Net Neutrality Repealed in US by FCC

In a 3-2 vote on Thursday, the Federal Communications Commission, in response to a proposal by Ajit Pai, Chairman of the FCC, has accepted the discard of the net neutrality rules that stopped broadband providers from blocking websites, charging extra for higher-quality service, or certain content.

These regulations were created to ensure that providers treat all internet traffic equally and the dismantling of net neutrality has caused outrage and panic among U.S. citizens on the social media.

This action has reversed their 2015 decision to have stricter and stronger oversight over internet providers to ensure the safety of free communication online.

The commission’s chairman, Ajit Pai, has defended the vote saying that this would ultimately benefit the customers as corporations like AT&T and Comcast would be able to provide them a wider range of services, adding that this move would encourage competition and prove as an incentive to build networks.

However, the general consensus seems that this is a move in favor of large corporations and not the consumers. This will also affect start-ups and smaller companies as they have to pay to reach a wider audience.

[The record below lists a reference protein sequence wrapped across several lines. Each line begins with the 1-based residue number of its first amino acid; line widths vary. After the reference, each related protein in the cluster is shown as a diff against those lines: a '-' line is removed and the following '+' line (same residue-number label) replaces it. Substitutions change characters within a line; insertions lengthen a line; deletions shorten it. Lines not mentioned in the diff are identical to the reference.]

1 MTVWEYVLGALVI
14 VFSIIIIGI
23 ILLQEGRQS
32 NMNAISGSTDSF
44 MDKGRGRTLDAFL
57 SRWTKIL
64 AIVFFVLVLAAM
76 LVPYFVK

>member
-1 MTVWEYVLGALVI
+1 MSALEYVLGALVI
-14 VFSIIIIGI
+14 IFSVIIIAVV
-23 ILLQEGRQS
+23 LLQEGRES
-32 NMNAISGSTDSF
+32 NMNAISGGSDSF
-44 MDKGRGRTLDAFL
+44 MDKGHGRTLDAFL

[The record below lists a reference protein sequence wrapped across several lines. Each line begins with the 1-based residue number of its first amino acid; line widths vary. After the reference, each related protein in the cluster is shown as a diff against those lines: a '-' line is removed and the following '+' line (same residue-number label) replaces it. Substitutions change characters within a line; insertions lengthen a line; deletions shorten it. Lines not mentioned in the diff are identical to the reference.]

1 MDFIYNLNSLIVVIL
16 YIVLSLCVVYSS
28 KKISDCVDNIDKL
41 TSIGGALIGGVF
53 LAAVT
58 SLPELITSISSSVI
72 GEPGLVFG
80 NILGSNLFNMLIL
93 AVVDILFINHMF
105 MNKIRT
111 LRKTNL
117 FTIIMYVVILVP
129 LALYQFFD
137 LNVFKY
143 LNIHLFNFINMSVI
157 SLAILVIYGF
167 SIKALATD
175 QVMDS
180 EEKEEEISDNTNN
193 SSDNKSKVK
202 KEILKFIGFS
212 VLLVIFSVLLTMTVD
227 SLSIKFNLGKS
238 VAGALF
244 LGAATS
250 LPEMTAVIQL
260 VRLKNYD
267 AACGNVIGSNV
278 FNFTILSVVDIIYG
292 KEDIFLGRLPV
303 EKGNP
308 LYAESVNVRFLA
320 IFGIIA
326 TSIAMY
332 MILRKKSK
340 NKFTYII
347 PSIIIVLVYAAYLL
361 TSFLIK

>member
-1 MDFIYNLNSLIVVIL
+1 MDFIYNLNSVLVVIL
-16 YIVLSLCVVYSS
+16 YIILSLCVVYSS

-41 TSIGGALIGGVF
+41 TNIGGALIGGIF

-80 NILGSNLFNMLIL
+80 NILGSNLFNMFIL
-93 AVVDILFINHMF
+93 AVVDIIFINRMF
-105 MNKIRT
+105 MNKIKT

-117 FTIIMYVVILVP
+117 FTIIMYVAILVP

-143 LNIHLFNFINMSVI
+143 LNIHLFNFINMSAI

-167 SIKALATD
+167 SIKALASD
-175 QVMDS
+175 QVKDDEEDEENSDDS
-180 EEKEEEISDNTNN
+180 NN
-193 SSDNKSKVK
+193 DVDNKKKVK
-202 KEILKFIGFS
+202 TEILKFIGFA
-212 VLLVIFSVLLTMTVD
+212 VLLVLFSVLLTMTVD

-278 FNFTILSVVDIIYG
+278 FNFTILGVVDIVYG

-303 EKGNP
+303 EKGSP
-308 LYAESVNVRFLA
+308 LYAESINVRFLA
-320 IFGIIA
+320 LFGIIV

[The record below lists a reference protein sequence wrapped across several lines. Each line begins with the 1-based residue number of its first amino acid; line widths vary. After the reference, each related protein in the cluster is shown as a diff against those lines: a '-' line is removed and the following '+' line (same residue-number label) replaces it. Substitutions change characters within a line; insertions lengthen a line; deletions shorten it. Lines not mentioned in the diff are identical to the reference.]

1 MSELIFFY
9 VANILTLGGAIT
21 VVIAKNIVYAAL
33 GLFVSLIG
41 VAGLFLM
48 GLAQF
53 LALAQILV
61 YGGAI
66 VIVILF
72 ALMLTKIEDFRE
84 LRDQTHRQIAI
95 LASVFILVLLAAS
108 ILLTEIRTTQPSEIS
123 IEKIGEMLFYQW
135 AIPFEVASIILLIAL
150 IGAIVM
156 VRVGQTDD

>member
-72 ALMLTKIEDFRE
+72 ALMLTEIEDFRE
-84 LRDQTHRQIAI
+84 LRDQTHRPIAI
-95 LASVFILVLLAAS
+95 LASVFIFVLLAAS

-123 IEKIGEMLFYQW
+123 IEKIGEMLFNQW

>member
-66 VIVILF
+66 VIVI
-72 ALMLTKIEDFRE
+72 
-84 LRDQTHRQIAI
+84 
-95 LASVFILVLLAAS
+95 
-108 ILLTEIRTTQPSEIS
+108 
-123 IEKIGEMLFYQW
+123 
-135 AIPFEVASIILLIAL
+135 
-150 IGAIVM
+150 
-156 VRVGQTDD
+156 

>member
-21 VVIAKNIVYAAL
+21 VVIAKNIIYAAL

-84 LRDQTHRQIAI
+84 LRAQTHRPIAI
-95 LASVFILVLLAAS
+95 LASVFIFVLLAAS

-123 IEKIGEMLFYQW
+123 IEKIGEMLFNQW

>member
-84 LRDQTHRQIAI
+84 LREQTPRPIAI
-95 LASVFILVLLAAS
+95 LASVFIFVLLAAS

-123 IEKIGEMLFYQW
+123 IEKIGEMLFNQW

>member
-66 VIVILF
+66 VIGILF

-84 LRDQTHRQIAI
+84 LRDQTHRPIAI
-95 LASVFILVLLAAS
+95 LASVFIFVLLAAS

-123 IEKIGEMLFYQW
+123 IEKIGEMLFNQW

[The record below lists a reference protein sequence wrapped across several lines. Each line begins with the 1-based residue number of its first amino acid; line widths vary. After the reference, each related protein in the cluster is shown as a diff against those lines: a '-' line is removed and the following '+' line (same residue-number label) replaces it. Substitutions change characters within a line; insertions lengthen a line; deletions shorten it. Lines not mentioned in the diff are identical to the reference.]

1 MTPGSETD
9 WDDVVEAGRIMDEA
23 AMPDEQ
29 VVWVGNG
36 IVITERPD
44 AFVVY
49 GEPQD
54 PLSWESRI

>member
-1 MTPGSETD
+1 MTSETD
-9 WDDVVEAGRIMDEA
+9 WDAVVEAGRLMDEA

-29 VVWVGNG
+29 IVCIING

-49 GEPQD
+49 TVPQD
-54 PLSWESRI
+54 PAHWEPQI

Democratic Leader Nancy Pelosi described this decision as "a stunning blow" to the promise of a free and open Internet.

"With this unjustified and blatant giveaway to big providers, FCC Chairman Ajit Pai is proving himself an eager executor of the Trump Administration's anti-consumer, anti-competition agenda," Pelosi said.

After the uproar caused over this decision, major broadcast providers like AT&T and Comcast have promised their customers that their online experience will not change, but many are skeptical that companies will not adhere to their promise now that there is lighter regulation over their activities.

Several public interest groups and democratic state attorneys have allegedly promised to file a suit to stop this change.